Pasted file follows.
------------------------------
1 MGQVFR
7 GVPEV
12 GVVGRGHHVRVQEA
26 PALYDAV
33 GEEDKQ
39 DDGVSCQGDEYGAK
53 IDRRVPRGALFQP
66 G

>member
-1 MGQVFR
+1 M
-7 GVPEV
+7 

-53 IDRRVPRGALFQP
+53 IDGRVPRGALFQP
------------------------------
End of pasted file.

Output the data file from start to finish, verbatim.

1 MGQVFR
7 GVPEV
12 GVVGRGHHVRVQEA
26 PALYDAV
33 GEEDKQ
39 DDGVSCQGDEYGAK
53 IDRRVPRGALFQP
66 G

>member
-1 MGQVFR
+1 M
-7 GVPEV
+7 

-53 IDRRVPRGALFQP
+53 IDGRVPRGALFQP